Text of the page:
High school athletes require longer recovery following concussions
High school athletes sustaining a concussion require careful attention when determining return-to-sport (RTS) readiness. The purpose of this study was to determine epidemiological and RTS data of a large cohort of high school athletes who sustained one or more concussions. (2020-07-20)

Simple blood test may predict concussion severity just as well as spinal tap
A blood biomarker in people who have had concussions may be just as accurate at predicting the severity of the injury and how long it will last as biomarkers that are obtained through more expensive and invasive tests, according to a study published in the July 8, 2020, online issue of Neurology®, the medical journal of the American Academy of Neurology. (2020-07-08)

Blood-based biomarker can detect, predict severity of traumatic brain injury
A study from the National Institutes of Health confirms that neurofilament light chain as a blood biomarker can detect brain injury and predict recovery in multiple groups, including professional hockey players with acute or chronic concussions and clinic-based patients with mild, moderate, or severe traumatic brain injury. (2020-07-08)

Study looks at the impact of gendar bias in helmet regulations for lacrosse players
According to a new study, high school girls' lacrosse players who may, but are not required to, wear flexible headgear are at a higher risk of getting a concussion from a stick or ball impact than boys' lacrosse players, who are required to wear a hard shell helmet with a full face mask. (2020-06-25)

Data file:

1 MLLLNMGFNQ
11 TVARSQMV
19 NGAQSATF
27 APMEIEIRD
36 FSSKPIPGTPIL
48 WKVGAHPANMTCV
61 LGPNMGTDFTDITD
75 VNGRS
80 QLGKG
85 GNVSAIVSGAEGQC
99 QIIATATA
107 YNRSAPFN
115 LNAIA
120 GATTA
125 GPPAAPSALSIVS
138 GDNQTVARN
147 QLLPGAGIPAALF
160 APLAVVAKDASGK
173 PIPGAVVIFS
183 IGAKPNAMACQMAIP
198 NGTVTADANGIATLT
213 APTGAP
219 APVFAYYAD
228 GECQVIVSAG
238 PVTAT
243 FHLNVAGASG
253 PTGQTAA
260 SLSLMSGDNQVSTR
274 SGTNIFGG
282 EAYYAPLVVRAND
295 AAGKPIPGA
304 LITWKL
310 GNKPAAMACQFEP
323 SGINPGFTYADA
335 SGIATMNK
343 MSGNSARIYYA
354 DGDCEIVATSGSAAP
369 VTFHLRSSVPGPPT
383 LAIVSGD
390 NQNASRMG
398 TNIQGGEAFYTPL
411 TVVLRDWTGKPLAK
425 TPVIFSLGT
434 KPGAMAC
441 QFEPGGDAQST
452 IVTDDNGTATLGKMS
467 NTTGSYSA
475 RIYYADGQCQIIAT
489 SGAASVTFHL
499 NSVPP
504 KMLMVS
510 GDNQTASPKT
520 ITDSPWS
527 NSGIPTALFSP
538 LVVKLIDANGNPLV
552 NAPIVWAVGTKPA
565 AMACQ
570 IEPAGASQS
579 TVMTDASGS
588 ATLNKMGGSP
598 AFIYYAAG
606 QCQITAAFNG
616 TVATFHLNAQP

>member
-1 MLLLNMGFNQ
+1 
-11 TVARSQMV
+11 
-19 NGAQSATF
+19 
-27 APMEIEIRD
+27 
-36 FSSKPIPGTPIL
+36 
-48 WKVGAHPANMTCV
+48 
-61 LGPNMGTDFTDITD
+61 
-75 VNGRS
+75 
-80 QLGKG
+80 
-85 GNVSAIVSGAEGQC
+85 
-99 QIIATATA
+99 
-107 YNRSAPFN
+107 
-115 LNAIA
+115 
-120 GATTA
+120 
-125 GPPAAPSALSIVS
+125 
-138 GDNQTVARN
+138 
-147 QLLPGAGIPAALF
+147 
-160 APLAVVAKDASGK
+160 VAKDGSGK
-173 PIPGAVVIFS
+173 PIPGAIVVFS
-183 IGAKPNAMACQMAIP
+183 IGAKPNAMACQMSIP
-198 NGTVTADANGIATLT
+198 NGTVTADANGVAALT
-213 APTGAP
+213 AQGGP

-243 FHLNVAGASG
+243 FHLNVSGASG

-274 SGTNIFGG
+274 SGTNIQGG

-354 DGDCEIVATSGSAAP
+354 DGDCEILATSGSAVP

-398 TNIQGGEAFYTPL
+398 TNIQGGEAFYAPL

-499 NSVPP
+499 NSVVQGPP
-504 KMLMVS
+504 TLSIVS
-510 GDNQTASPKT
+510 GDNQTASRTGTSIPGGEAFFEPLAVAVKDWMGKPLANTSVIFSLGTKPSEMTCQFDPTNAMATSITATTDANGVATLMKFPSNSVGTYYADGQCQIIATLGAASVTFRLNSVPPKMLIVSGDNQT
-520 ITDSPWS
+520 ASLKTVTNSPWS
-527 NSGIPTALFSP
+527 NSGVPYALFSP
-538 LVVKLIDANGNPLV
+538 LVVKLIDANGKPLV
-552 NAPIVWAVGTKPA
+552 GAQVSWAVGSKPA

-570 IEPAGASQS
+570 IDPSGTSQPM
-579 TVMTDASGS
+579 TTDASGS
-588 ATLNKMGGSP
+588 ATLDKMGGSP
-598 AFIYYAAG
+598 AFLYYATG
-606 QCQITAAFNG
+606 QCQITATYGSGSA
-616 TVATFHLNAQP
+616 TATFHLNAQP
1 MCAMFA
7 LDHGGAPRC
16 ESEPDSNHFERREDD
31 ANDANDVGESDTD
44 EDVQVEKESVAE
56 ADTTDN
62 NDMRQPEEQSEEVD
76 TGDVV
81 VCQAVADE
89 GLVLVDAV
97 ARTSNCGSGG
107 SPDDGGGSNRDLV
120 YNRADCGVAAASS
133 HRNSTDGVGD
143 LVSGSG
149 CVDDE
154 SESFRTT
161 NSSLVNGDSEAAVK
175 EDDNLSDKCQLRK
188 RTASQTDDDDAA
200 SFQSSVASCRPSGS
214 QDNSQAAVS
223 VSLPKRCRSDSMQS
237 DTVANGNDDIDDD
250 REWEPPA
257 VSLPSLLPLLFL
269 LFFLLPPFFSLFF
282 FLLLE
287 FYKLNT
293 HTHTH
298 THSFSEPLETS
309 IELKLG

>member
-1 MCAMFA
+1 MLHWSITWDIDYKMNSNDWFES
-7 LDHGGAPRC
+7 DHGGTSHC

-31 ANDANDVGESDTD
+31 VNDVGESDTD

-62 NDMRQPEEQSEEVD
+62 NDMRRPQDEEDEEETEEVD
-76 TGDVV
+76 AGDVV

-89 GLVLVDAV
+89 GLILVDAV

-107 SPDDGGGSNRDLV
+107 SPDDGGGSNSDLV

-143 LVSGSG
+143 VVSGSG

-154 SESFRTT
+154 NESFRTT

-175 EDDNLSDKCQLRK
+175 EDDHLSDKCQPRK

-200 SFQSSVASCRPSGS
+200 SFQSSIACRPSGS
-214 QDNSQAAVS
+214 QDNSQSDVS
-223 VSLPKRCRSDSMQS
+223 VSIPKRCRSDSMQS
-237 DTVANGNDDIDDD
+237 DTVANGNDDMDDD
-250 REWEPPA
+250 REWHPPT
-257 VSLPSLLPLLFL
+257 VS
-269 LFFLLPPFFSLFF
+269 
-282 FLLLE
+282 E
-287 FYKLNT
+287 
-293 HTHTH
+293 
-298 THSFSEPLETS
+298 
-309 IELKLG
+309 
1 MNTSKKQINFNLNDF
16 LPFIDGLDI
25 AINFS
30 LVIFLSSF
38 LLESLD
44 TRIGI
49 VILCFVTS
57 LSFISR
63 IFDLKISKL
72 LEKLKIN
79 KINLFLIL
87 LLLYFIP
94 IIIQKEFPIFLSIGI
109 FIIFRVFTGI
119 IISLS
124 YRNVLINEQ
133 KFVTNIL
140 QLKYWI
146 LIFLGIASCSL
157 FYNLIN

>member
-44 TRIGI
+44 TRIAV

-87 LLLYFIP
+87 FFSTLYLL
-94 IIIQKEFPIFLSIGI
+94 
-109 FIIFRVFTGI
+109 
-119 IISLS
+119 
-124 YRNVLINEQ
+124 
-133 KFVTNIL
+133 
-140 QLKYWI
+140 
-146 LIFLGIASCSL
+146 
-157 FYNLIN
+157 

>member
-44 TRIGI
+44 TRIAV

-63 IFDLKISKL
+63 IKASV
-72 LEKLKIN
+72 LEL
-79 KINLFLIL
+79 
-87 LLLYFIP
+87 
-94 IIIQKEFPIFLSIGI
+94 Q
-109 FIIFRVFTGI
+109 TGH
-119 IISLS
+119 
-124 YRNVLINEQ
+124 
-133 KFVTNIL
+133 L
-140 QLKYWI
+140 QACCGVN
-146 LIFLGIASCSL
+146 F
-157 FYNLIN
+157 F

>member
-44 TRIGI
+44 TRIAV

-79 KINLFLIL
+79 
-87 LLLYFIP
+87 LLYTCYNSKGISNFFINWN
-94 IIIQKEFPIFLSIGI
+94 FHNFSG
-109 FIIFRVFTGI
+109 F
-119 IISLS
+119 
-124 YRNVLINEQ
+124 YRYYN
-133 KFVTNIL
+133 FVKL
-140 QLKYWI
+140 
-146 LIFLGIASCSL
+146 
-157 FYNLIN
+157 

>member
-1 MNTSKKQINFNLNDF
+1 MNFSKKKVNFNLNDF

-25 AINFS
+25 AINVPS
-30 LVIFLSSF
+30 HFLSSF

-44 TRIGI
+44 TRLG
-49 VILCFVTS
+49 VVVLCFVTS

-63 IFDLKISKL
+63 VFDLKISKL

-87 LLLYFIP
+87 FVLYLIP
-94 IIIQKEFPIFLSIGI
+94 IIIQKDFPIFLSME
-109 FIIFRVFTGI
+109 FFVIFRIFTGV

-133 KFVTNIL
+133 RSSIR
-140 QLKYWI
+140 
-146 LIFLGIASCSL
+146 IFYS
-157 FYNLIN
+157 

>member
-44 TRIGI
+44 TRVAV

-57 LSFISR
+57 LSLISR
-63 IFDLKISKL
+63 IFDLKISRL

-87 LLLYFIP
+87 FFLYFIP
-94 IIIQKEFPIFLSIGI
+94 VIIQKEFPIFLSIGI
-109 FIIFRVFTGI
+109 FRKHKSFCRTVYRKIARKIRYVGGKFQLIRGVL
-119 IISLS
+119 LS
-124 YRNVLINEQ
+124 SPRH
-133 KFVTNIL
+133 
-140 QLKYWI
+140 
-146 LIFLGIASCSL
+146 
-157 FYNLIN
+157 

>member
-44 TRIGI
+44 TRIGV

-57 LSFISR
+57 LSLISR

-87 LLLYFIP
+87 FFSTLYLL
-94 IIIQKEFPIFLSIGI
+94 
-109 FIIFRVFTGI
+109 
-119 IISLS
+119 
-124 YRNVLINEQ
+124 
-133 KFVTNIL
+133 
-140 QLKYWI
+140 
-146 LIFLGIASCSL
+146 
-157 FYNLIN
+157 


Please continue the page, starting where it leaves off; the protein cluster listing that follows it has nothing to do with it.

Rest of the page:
Vision and balance issues are common in elementary school-age children with a concussion
In a new study, researchers at Children's Hospital of Philadelphia (CHOP) have performed the most comprehensive characterization of elementary school-age concussions to date, revealing an opportunity to improve outcomes for this age group through more consistent visio-vestibular assessments at the initial health care visit. (2020-06-04)

Biomarkers may help us understand recovery time after concussion
A blood test may help researchers understand which people may take years to recover from concussion, according to a study published in the May 27, 2020, online issue of Neurology®, the medical journal of the American Academy of Neurology. (2020-05-27)

Repetitive head impacts lead to early death for NFL players
According to a new study published Monday in the Journal of the American Medical Association (JAMA) by researchers from Syracuse University, an increase in repetitive head impacts for NFL players leads to an increased risk of premature death. (2020-05-12)

Chilling concussed cells shows promise for full recovery